It is the only way to succeed in the long game.

Please provide your comments below, and thank you for reading and participating.

About the Author

KAJU is the band leader and founding member of OFF THE HOOK, one of the premiere dance party bands in the New York Tri-State Area. After contracting a mysterious hand disorder, Kaju now writes to help other musicians and artists deal with disabilities. Currently he is a Full-time Affiliate Marketer and 1-on-1 mentor at Wealthy Affiliate, a community that can help anyone start an online business without prior experience. This is where he teaches others how to make a great passive income. Read more about his story here!

  • Cheryl Brown says:

    Great article and I totally agree that regardless of what line of business you are entering into, you should always have a contract and it should be signed by both parties involved.

    I like the idea that you have offered the names of companies you can use to get a contract drawn up if it is needed. This is good as a lot of people maybe wouldn’t know where to look for this.

    • Kaju says:

      Thank You again Cheryl for your very thoughtful comment here.
      A contract in any business transaction is essential regardless of the business.

      I am happy that many of the FREE resources available for contract templates can help many people:)

  • Ingrid says:

    Excellent advices! I never think about it, but we have to be able to protect ourselves when we go into business even a small business. There is no better protection than a well-crafted contract. With all the good advices you’ve given me, I think I can start my business on the internet with more confidence. I will certainly order an online service because I don’t necessarily have the time to do it. But if I take my courage in both hands and prepare my contract myself, your article will guide me really well. Thank you for these great tips.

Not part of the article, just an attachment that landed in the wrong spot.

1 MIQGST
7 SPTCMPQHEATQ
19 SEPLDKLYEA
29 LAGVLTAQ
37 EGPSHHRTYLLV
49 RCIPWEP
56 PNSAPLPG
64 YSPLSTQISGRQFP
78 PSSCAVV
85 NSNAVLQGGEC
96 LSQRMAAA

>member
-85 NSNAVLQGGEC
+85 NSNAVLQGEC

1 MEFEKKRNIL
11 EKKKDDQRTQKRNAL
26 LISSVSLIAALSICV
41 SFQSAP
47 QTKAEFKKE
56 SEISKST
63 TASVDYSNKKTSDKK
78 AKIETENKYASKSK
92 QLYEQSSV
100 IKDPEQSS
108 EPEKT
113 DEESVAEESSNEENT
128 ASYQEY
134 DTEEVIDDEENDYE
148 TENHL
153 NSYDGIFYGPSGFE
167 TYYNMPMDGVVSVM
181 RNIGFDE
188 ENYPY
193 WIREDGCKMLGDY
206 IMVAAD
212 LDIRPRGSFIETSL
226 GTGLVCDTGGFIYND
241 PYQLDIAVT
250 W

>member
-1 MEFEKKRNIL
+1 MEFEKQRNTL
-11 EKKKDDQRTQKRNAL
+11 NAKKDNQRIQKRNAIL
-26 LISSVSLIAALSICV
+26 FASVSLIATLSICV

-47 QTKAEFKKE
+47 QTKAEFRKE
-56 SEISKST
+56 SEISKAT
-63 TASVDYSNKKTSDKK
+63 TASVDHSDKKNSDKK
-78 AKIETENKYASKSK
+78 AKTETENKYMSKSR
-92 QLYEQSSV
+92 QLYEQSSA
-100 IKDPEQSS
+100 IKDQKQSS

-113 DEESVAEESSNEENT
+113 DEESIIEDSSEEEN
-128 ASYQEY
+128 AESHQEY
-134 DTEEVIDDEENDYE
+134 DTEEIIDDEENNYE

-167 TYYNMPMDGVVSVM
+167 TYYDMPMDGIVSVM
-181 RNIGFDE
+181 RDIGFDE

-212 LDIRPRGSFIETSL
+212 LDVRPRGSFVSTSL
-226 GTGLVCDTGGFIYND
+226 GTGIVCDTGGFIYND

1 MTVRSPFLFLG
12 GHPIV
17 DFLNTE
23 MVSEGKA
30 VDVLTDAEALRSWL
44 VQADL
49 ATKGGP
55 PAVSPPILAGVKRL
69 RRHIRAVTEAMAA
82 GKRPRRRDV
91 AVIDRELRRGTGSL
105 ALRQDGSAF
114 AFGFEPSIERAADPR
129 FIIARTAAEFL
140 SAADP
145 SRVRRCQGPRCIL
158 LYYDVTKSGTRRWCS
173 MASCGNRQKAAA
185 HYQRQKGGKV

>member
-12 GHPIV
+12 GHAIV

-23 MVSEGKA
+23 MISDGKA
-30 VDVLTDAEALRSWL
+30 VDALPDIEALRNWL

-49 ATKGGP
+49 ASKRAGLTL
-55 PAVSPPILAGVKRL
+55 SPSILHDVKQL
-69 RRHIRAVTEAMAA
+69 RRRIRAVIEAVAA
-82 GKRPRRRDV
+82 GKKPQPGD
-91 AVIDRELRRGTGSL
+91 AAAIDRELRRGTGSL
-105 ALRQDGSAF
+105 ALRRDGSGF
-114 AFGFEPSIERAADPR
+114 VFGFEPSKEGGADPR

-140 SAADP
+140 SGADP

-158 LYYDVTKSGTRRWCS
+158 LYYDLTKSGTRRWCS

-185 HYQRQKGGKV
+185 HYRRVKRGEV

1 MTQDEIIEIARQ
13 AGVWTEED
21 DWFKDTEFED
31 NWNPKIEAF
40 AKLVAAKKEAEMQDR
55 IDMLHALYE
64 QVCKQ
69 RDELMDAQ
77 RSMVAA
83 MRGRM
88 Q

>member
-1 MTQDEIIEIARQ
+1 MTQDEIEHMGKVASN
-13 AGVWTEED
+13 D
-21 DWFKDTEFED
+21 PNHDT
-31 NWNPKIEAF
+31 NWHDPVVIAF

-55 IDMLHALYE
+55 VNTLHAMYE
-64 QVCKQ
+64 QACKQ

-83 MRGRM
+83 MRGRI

• Kaju says:

      This is fantastic Ingrid! Love hearing that you are going to “take this with both hands” and protect your business. It is a MUST for all of us to have a contract, even if we are in a small business.
      You will do great, and will be well protected! Thank You:)!

  • Lynn says:

    You have definitely simplified what to me is a complicated topic. I laughed when you stated that the judge was in disbelief (in a good way) over your self-made contract. You must be pretty good at this 🙂 Of course, I think practice makes perfect and you can probably create contracts in your sleep.

    • Kaju says:

      That is definitely one true story, we can’t make this up Lynn! Thanks for your excellent supportive comment here, and indeed “practice does make perfect.” I am of the firm belief of what Malcolm Gladwell write in his book “Outliers”; that in order to an true expert at anything, one needs to have dedicated a total of 10,000+ hours to that activity in one’s life.

      So after doing this so long in different brick and mortar businesses, I personaly usually don’t need a lawyer for my contracts:)

      • Lynn says:

        Hmm….seems like you could almost create a freelance business and get paid to do this for other people. Of course, I don’t really know if that’s legal or if there’s a lot of liability doing that, but just a thought.

  • Vicki says: